Greenwich Park 8:30am and there were already hundreds of runners preparing for the run. The park hosts the three separate start points. The red and the green starts initially take slightly different routes, then merge after 3-miles. The blue start merges with the green route after 800 metres. I was allocated the red start and then pen five, based on my expected finish time. I managed to get into the pen early (too early perhaps?) and was third row from the front. I still had 45 minutes until the start. The atmosphere was alive with nervous energy. The 30 seconds silence in memory of those who died or were injured at the Boston marathon was perfectly observed and pretty emotional. The tapes between the pens were removed and the runners shuffled forward towards the line.
The race started at 10am and after a slight delay we began to walk. I crossed the start line after 5 minutes still walking. At 200 metres into the race there were many runners who appeared keen to ensure the gorse on Greenwich Common was well doused (possibly to reduce the chance of heathland fires?) and I happily joined them.
I didn’t really know what to expect, having never run a marathon or been part of such a massive event. Given my training I was confident that I could run 4:15-4:30. Maysty ran the race a few years ago and finished a few seconds over 4 hours and I secretly wanted beat that time and go sub 4-hours, so I went for it. I set off well under sub-9 minute mile pace. My plan was to keep going at this pace for as long as I could, get away from slower runners, to latch onto the 4 hour pace makers when they caught me and to then stay with them to the finish.
The plan worked. For the first 18 miles. Then it fell apart. I should perhaps have slowed my pace when it took quite a while for the 3:45 pace maker to pass me! Between 18 and 20 miles was very tough. My thighs were very painful. No gradual change, they just started to hurt. A lot. My pace dropped considerably and I lost interest in my finish time and was more concerned about completing the run. I carried my own sports drink from the start of the race and had taken a sip at each mile marker, but I had had enough Lucozade Sport by mile 20 and decided to stop for water. There are water stations after each mile marker. I drank water while I walked and then tried to get back into my stride. I did this at every mile marker until mile 25. I also took a gel at mile 20 and 22.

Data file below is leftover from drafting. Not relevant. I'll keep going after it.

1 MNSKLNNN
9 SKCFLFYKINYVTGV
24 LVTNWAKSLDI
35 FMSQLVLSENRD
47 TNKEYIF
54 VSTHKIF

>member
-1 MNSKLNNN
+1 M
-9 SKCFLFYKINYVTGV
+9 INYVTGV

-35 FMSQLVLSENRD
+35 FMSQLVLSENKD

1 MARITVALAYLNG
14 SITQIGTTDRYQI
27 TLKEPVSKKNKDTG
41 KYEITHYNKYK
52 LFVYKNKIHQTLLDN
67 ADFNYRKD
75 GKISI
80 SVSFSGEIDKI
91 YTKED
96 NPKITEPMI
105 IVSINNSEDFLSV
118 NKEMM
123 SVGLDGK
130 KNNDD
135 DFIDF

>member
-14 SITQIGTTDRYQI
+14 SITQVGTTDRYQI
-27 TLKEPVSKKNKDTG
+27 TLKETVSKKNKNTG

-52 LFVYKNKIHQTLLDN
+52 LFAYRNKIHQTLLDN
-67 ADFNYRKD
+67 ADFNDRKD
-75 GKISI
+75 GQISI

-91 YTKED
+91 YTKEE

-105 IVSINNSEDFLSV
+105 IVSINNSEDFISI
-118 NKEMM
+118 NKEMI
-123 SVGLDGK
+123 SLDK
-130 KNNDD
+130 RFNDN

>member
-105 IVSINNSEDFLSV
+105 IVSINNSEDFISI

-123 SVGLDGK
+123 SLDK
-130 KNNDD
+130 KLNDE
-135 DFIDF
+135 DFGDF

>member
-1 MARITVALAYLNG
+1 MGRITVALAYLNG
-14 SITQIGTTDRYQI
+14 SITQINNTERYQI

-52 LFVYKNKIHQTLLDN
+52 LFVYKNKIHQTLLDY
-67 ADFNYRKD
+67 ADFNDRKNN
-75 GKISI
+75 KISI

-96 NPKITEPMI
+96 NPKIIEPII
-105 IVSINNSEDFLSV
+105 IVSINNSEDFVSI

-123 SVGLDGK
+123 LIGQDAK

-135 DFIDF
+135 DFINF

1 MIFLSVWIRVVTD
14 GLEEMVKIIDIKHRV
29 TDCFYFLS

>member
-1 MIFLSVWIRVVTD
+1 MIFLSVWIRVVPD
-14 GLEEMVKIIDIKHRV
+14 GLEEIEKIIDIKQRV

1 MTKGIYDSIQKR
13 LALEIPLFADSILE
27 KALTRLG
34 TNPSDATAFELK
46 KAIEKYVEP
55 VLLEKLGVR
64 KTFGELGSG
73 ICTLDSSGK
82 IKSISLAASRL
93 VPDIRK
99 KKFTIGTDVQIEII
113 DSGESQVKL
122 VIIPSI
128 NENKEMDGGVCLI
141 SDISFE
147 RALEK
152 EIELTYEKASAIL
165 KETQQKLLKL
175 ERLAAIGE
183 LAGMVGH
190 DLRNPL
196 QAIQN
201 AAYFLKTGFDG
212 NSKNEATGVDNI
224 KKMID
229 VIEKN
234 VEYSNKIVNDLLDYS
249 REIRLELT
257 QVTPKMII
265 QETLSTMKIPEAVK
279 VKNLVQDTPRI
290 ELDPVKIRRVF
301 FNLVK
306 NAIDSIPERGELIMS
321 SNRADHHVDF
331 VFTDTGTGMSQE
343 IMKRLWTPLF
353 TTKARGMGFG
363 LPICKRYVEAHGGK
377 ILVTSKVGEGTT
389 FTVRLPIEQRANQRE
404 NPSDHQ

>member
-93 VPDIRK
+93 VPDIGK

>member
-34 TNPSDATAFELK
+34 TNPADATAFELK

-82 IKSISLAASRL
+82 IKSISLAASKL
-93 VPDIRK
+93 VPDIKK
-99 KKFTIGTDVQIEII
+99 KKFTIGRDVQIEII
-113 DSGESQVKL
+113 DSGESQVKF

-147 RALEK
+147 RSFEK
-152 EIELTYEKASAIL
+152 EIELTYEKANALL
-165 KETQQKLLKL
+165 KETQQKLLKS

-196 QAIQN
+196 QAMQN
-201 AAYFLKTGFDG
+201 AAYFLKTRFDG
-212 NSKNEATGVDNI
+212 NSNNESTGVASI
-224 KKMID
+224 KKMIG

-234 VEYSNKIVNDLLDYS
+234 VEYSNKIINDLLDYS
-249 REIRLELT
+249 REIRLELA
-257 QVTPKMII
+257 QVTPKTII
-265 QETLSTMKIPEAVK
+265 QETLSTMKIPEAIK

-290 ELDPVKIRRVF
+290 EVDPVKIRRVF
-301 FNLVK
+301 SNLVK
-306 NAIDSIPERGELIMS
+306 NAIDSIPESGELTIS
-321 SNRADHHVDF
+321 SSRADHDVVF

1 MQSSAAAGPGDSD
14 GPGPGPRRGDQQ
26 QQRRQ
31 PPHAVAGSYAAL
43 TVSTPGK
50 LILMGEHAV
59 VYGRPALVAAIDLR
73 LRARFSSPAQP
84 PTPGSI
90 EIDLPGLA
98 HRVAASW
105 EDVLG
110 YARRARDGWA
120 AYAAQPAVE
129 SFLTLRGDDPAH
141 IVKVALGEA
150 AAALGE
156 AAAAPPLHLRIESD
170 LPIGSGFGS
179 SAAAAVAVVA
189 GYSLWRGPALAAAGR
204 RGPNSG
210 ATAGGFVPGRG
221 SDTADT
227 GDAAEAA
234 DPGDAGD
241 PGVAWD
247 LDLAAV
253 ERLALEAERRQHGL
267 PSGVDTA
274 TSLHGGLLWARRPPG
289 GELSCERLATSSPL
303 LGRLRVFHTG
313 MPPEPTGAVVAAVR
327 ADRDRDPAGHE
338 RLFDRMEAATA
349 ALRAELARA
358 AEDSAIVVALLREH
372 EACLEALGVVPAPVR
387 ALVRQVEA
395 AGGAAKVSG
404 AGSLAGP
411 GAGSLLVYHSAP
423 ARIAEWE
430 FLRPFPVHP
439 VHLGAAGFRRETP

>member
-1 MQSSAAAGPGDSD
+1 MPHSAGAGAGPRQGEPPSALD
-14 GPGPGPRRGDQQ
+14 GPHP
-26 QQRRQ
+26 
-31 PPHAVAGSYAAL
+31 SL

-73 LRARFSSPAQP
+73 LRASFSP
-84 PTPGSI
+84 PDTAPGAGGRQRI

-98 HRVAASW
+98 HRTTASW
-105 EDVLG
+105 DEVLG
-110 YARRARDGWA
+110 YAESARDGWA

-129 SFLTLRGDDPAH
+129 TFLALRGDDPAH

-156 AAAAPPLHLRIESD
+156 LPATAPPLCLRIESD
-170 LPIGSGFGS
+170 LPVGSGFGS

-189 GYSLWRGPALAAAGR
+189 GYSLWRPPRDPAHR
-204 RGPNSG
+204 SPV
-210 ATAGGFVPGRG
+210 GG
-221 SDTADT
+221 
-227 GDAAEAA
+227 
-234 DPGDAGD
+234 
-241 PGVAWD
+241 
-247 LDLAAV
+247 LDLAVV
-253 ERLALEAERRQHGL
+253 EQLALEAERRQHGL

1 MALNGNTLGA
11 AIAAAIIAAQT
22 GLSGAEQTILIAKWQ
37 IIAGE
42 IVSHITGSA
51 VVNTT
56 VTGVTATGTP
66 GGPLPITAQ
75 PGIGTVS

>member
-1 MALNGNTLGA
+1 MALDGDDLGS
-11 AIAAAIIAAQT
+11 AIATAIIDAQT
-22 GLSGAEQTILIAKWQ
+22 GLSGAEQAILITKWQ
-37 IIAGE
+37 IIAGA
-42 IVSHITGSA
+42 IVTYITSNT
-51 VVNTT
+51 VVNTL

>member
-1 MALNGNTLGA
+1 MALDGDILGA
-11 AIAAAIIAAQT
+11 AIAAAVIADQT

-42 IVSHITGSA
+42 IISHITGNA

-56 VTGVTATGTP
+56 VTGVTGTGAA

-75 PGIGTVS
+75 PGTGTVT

Spectators lined the whole course, but coming out of Docklands the crowd was unbelievable. Running along Embankment and the crowd was even larger and even louder. Incredible. I didn’t stop from mile 25. I turned the final corner and the finish was a blur. Over the line, walk over a ramp, timing chip cut off, medal around my neck, goodie bag presented, my bag handed to me as I arrived at the baggage re-claim (very impressive), then to the meeting area. This was like an out of body experience.
I’ll be honest. I wasn’t feeling 100% at this time. I was having difficulty walking, I was light-headed and my stomach was churning. I sat down at the pre-determined meeting point and waited for friends and family to arrive. I shut my eyes and concentrated on not being sick. I won’t give you the detail, but that plan fell apart too. Maysty and Fiona and her family arrived, followed by Melanie and my children and then Alok and Ian.
I began to feel better and it was only then that the post-race euphoria kicked in. I had finished the run in 4:16, having burned almost 4,000 calories. Just 14,381 runners finished ahead of me and another 19,788 finished behind me.
This event is mind-blowing. The size and scale is unbelievable. The crowd amazing, the atmosphere electric. There are so many highlights, but the noise from drum band as I ran into an underpass at 5-6 miles (the first big live music event) was amazing and running over Tower Bridge was a truly unforgettable experience.
If you get the chance, then do it. But it is very, very tough.